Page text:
Like all kids, for mine, right from toddlers there’s always been a fascination with taking their own photographs – either surprising us with they they get with their own child-friendly cameras, or often with a stolen use of my camera, phone or tablet.
(Come on – how often have you picked up your tablet and found a stream of selfies or close ups of the dog on there?)
Recently, we started actively doing some photography with the children; setting them a theme and going out to take photos together. As always, the results never fail to surprise us…
We didn’t venture further than the garden for the first week’s challenge – and gave them three themes to work to; ‘Straight Line’, ‘Circle’, and ‘Pattern’. The way they interpreted the themes with what they saw was just brilliant.
In fact it’s all about perspective – and it’s SO fascinating seeing how your children see the world. It’s not about creating the most perfect photograph *you* would make from that prompt. It’s about enjoying what their brain explores and sees and creates.
This is a large wire dandelion sculpture we have in the garden – but rather than choosing the overall head, which is a mass of patterns, Boy opted instead to get up close with the very centre of the sculpture, deciding the mass of knotted wire at the heart of the sculpture was more interesting and less obvious.
The younger two both opted for full and complete ‘circles’ in this theme. But this one of Boy’s stood out from the rest of the flowerpots, hose wheels and drainpipes – he had spotted the grouping of flowerpots, but instead of recording the complete set, he chose the centre part and took a shot of four part-circles instead. MUCH more interesting and dynamic.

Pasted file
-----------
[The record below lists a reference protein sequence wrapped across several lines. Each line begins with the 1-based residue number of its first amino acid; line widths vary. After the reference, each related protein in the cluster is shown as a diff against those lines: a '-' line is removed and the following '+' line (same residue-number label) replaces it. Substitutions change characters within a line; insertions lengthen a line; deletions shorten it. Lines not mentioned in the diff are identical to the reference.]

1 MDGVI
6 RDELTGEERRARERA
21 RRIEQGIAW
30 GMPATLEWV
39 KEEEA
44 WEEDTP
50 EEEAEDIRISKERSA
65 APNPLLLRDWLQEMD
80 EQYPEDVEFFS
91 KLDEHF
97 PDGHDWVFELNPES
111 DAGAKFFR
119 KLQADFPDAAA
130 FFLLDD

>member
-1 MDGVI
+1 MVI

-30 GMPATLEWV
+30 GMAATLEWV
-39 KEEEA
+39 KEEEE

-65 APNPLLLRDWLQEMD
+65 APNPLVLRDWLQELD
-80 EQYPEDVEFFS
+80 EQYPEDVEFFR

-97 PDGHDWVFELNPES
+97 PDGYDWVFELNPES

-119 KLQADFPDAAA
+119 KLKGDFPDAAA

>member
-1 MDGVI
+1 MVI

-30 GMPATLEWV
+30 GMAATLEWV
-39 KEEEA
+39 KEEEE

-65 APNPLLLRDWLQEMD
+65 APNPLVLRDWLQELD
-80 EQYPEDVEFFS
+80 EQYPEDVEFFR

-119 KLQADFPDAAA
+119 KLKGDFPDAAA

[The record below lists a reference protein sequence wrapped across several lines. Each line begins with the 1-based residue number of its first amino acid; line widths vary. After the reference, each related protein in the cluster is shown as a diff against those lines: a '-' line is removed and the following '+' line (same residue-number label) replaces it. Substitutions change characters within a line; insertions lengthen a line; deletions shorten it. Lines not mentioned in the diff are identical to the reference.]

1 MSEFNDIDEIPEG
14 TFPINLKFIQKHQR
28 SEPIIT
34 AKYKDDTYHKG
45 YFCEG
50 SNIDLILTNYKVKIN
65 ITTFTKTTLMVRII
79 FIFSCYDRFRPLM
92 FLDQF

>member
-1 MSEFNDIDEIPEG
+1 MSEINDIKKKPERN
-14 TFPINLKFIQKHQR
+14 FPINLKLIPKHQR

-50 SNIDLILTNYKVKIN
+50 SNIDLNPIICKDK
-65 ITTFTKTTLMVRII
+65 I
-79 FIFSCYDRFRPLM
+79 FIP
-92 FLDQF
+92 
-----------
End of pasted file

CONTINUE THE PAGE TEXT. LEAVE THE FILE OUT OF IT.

It’s a project with double the fun too – they’re all competitive, obviously, and demanded to go through their pictures with their photographer dad afterwards (I had to download them all and label them anonymously so he had no idea who had taken which shot) and have him judge them. Personally, I thought this was a recipe for disaster, but they genuinely loved understanding what was good about each, and how they could have improved or made it better.
Nothing technical or complicated, and no photoshopping or filters – just essential basic photography knowledge, pointing out simple things like straightening edges, removing distractions, the rule of thirds… Simple principles that any child can learn and understand, and see the results of.
I can’t see what they turn up with next month! Would your child be interested in joining in too? Let me know in the comments, or like the post over on Facebook – if enough people are interested, I’ll get something organised, with some nice prizes to win!